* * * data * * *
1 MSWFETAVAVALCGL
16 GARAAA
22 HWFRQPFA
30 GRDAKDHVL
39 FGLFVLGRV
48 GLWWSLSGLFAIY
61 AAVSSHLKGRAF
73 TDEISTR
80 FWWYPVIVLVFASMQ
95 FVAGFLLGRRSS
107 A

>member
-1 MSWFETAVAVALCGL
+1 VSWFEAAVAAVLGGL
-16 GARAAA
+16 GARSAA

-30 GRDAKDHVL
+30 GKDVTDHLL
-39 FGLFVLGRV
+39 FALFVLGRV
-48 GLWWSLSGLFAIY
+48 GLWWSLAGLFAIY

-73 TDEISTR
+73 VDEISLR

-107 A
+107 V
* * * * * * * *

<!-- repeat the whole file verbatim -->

1 MSWFETAVAVALCGL
16 GARAAA
22 HWFRQPFA
30 GRDAKDHVL
39 FGLFVLGRV
48 GLWWSLSGLFAIY
61 AAVSSHLKGRAF
73 TDEISTR
80 FWWYPVIVLVFASMQ
95 FVAGFLLGRRSS
107 A

>member
-1 MSWFETAVAVALCGL
+1 VSWFEAAVAAVLGGL
-16 GARAAA
+16 GARSAA

-30 GRDAKDHVL
+30 GKDVTDHLL
-39 FGLFVLGRV
+39 FALFVLGRV
-48 GLWWSLSGLFAIY
+48 GLWWSLAGLFAIY

-73 TDEISTR
+73 VDEISLR

-107 A
+107 V